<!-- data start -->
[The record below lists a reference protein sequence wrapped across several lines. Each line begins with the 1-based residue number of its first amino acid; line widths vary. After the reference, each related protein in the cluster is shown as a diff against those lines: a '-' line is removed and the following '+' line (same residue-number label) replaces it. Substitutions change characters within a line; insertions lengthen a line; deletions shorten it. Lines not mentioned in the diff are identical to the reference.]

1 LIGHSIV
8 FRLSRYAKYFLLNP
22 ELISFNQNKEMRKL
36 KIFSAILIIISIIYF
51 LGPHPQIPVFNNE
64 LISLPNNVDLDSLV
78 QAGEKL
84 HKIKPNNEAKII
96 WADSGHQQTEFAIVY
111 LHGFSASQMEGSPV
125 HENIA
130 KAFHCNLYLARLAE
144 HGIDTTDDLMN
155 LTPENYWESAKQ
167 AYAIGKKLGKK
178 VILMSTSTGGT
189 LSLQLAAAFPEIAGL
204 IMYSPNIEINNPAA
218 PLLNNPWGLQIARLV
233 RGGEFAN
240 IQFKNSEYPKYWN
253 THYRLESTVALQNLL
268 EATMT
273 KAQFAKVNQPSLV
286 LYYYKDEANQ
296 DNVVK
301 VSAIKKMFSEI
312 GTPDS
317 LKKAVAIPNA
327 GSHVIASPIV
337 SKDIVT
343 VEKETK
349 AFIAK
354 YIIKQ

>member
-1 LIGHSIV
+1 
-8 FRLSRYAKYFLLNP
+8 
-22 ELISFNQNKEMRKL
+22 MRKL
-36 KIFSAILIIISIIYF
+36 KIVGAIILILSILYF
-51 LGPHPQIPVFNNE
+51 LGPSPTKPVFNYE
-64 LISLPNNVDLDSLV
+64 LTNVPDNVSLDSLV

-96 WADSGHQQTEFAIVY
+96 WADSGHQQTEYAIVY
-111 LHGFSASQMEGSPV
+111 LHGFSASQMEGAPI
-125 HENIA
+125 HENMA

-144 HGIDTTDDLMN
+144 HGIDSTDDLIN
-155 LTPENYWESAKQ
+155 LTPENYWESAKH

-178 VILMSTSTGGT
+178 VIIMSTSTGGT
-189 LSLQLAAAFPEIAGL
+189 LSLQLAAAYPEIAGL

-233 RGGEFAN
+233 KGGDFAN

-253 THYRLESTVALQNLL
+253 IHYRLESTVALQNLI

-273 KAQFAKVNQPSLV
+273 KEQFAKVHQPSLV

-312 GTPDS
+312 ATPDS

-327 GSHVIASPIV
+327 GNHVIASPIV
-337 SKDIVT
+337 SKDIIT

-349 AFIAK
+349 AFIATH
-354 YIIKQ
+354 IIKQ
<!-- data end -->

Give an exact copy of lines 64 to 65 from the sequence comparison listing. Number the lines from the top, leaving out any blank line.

+233 KGGDFAN

-253 THYRLESTVALQNLL